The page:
Lafrance v. Lafrance, 4158.

Citation636 S.E.2d 3
Decision Date02 October 2006
Docket NumberNo. 4158.,4158.
CourtCourt of Appeals of South Carolina
PartiesClaire Elizabeth Mouton LaFRANCE, Respondent/Appellant, v. Michael Leo LaFRANCE, Appellant/Respondent.

J. Falkner Wilkes, of Greenville, for Appellant/Respondent.

Timothy E. Madden, of Greenville, for Respondent/Appellant.


In this domestic action, Michael Leo LaFrance ("Husband") appeals the family court's imputation of income, division of marital assets, calculation of child support, and award of attorney's fees. Claire Elizabeth Mouton LaFrance ("Wife") cross appeals the family court's awarding Husband a share in the future profits from the sale of the marital home, classifying Wife's jewelry as marital property, and issuing the Supplemental Order dated September 29, 2004 that required each party to share guardian ad litem fees. We affirm in part, reverse in part, and remand.


Husband and Wife married in 1989 and had three children, who at the time of the final hearing were eight, five and four years old. During their fourteen-year marriage the parties relocated a number of times to pursue Husband's professional opportunities and to improve the parties' financial position.

In Lafayette, Louisiana, where the parties married, both worked for Comtel, a telecommunications company. Wife was employed as a sales representative and Husband was a senior executive. Her salary at the time was approximately $45,000.00 and Husband's was approximately $75,000.00.

Comtel merged in 1990 with a long distance telecommunications company, and the couple relocated to Jackson, Mississippi. Husband's salary at that time was approximately $80,000.00, plus stock options. Wife completed her college education during that time and, in addition, worked in a local boutique.

Early in the 1990s Husband started a wireless paging company in Covington, Louisiana. He earned approximately $40,000 per year in this two-year venture. Wife started a bridal registry business, which, though allegedly successful, did not result in any personal income because she put all profits back into the business.

In 1993 or 1994, the couple relocated to Rochester, New York, where Husband accepted an executive level management position with ACC Communications at an initial salary of approximately $150,000.00, plus stock options. Wife returned to work for a short time until the parties decided to buy a home and start a family. Both agreed Wife would not work outside the home.

In 1997 Husband left ACC, having acquired approximately four million dollars in assets generated by his stocks and options. The family moved to Greenville, South Carolina, where Husband entered a start-up telecommunications venture, "New South," and assumed the position of Chief Executive Officer (CEO). His initial annual salary was $70,000.00, plus stock options. When Husband was terminated from New South in 2001, his annual salary was $150,000.00, plus bonuses and stock options.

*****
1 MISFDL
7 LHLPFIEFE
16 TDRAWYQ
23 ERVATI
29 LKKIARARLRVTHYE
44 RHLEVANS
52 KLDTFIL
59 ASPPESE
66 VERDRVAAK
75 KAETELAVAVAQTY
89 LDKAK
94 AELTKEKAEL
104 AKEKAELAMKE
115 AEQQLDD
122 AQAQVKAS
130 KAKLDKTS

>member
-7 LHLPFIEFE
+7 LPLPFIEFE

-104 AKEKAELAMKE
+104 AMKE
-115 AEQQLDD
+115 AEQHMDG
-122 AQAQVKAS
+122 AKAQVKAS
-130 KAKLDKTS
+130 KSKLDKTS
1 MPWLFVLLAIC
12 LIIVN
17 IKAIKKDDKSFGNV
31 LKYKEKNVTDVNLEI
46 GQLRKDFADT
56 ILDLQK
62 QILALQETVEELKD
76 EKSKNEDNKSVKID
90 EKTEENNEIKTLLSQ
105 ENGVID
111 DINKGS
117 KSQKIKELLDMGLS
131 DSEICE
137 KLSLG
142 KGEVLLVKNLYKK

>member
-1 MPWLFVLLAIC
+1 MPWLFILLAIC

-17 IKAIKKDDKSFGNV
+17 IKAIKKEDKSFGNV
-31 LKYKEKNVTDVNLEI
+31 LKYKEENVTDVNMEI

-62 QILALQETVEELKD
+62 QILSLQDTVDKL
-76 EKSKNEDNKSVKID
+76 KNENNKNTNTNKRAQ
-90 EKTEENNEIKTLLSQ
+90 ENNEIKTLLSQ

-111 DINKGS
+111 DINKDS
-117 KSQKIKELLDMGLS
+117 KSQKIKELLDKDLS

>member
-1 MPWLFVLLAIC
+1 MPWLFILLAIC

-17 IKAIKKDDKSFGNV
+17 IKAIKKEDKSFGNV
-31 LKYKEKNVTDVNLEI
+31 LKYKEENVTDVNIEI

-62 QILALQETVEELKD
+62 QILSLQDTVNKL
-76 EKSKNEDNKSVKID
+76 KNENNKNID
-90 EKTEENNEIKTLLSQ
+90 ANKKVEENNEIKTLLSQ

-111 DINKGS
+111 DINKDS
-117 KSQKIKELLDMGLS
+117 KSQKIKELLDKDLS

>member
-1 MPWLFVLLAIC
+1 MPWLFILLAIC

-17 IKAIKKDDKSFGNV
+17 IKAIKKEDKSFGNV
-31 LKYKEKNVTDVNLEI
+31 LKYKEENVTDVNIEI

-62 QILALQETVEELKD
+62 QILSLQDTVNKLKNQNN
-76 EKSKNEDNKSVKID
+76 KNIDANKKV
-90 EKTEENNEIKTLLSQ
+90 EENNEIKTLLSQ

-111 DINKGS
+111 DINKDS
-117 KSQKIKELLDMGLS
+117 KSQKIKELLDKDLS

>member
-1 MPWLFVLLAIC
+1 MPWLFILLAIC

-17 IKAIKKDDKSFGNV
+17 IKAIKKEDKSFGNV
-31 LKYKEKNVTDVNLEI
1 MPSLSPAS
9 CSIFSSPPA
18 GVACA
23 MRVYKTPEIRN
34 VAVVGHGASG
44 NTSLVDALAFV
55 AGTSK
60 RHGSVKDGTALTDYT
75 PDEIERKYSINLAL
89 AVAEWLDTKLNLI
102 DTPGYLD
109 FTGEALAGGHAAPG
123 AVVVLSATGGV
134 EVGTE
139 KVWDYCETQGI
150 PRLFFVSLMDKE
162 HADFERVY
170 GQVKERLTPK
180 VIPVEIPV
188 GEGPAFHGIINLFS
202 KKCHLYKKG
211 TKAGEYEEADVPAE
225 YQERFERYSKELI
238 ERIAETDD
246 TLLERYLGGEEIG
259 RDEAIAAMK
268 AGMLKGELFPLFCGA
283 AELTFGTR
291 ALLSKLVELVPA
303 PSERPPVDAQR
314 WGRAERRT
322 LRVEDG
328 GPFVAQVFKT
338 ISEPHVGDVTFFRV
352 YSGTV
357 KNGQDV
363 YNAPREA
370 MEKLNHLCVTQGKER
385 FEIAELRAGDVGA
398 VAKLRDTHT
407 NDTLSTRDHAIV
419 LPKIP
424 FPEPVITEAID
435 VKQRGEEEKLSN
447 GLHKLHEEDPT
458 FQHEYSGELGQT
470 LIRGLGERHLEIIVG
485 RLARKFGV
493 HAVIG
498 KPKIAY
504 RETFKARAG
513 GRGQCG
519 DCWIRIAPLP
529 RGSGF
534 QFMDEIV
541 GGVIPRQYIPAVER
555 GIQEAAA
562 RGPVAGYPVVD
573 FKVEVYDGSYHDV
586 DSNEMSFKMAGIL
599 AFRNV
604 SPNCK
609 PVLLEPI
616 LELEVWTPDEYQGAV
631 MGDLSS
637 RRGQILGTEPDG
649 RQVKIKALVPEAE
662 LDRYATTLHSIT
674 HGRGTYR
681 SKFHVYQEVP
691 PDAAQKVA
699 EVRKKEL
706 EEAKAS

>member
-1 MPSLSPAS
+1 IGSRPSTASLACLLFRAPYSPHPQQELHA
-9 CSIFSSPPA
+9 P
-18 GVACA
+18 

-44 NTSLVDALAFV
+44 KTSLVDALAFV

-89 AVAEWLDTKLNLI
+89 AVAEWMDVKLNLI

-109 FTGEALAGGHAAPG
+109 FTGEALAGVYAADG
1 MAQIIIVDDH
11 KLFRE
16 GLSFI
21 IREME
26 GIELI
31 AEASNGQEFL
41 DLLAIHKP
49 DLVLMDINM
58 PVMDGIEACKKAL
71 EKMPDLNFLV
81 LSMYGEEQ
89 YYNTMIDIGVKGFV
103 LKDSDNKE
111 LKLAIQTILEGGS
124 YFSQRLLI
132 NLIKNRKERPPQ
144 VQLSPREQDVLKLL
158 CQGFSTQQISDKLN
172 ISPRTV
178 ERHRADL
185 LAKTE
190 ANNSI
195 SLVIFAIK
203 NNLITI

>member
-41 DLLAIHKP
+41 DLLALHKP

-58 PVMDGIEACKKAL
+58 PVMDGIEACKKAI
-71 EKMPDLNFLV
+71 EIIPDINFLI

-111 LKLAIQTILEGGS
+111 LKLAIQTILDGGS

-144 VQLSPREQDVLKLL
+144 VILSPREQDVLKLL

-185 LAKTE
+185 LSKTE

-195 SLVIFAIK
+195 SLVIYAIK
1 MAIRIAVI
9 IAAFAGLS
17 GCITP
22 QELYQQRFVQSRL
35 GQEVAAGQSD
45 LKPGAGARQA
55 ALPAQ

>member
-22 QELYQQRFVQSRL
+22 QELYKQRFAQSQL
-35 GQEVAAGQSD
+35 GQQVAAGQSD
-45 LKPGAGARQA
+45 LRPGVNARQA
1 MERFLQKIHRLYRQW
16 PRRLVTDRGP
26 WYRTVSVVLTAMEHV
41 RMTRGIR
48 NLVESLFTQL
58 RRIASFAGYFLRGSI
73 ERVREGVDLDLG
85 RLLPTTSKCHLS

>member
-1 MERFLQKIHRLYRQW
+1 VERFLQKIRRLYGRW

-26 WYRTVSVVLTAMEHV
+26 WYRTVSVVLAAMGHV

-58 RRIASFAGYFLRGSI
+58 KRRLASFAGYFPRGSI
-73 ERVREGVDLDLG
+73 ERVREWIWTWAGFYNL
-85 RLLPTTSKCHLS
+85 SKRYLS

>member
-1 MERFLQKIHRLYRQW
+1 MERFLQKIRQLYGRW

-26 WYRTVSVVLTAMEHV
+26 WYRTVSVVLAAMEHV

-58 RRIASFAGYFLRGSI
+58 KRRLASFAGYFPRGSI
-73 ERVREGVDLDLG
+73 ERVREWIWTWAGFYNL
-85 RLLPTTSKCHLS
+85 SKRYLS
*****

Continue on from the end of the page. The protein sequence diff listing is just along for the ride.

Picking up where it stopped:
At the time of the final hearing in March of 2004, both parties resided in Greenville, South Carolina. Wife was thirty-eight years old and Husband was forty-three. Both graduated from college. Wife takes prescription medication for anxiety but claimed to be in good health otherwise. Husband has severe back problems, has had surgery, and continues to suffer chronic pain. Associated with Husband's back injury is a history of addiction to pain medication, for which he has received some rehabilitative treatment. Husband has not been employed since his termination from New South. Wife began working in the spring of 2003 as a Physician's Liaison with the Greenville Hospital System, earning approximately $75,000.00 annually.

On February 25, 2002, Wife petitioned for divorce on the ground of continuously living separate and apart for one year without intervening cohabitation. Subsequently, Husband and Wife agreed upon custody, visitation, family support, and division of certain marital assets.1

The parties had significant marital property, which, in addition to the marital home, included cash, checking accounts, retirement assets, investment accounts and securities, insurance policies and proceeds, potential income tax refunds and substantial personal property in the form of antiques, home furnishings, vehicles, firearms, coin collections, children's portraits, jewelry, and gold coins.

At the commencement of trial Wife withdrew her requests 1) for permanent alimony; and 2) that Husband maintain a life insurance policy as an incident of support. Instead, Wife sought equitable apportionment of the policy as one of the marital assets. The issues before the court for disposition on final hearing included: divorce; identification, valuation and apportionment of marital assets and marital debts; child support; modification of prior support orders; and attorney's fees.

The family court awarded Wife a divorce on the ground of one year's continuous separation without intervening cohabitation. The parties stipulated that Wife maintain custody of the three minor children, allowing Husband reasonable visitation. The litigants agreed to the permanent apportionment of New South interests in percentages consistent with the apportionment of the general marital estate. Stipulations of the parties were adopted, incorporated into and merged with the final decree and order. The family court identified, valued and equitably apportioned the parties' marital property and debts. The final order provided: